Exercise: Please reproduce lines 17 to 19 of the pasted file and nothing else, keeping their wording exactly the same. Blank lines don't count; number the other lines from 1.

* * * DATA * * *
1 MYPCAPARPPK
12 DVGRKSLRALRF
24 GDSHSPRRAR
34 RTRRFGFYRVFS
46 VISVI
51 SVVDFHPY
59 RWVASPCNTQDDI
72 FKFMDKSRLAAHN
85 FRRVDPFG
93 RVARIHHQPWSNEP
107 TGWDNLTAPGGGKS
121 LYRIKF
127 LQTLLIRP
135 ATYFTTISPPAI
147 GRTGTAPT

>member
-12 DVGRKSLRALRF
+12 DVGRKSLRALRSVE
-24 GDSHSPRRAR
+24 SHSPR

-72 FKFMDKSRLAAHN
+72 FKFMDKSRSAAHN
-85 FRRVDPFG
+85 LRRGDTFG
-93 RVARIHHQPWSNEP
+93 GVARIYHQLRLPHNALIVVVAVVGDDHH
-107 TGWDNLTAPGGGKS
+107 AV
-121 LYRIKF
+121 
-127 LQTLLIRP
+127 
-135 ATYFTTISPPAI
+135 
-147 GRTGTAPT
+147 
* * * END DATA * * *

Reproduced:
-12 DVGRKSLRALRF
+12 DVGRKSLRALRSVE
-24 GDSHSPRRAR